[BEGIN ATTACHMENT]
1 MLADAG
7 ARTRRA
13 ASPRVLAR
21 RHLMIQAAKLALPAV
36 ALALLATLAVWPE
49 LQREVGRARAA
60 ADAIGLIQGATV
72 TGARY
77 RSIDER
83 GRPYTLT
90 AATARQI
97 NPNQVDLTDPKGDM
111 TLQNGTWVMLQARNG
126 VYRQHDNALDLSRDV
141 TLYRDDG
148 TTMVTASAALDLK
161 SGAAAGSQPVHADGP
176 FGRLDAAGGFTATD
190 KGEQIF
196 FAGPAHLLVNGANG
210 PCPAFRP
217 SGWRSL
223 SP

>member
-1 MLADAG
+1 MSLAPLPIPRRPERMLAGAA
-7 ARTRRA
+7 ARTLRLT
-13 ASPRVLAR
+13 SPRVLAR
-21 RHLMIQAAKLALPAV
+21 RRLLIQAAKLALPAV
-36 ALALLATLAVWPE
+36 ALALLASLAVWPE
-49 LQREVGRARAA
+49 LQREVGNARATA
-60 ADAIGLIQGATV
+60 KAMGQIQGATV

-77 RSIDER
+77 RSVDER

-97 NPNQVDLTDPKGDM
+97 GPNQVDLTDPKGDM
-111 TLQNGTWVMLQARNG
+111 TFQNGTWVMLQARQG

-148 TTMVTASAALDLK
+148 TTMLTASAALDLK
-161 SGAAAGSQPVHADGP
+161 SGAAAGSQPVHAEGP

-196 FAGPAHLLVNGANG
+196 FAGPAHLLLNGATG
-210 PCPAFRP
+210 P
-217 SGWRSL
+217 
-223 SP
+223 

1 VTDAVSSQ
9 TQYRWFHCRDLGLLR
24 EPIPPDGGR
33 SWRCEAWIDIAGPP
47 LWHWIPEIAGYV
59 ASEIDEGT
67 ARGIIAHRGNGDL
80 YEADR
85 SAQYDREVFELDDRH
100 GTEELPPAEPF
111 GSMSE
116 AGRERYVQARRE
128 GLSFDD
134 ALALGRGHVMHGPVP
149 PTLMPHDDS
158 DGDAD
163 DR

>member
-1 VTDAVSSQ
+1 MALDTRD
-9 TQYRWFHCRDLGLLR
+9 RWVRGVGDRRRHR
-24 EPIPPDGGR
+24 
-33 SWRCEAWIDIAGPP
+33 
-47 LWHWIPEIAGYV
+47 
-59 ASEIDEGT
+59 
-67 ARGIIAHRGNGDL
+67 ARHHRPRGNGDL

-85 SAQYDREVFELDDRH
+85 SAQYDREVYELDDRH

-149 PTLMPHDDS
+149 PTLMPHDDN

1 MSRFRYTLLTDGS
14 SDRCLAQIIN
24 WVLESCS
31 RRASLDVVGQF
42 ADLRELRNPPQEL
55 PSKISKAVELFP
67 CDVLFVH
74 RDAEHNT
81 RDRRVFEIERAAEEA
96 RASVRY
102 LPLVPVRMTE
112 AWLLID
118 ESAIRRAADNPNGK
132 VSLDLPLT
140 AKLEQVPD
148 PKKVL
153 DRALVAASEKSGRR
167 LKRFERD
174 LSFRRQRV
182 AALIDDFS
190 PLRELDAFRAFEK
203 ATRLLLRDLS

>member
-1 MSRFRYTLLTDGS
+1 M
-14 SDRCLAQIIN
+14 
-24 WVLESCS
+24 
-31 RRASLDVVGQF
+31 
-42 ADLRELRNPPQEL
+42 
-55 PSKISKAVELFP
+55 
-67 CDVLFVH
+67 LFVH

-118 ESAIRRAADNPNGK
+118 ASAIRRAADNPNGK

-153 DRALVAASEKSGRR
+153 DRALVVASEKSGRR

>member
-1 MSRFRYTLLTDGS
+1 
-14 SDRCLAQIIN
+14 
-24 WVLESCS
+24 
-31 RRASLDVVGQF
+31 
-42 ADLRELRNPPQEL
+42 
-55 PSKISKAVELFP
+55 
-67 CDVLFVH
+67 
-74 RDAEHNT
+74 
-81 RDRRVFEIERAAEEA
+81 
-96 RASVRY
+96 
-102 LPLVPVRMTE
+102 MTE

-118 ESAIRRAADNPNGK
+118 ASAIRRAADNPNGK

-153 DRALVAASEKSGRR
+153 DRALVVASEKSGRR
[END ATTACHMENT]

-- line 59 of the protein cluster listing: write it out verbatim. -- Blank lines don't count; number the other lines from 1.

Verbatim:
24 EPIPPDGGR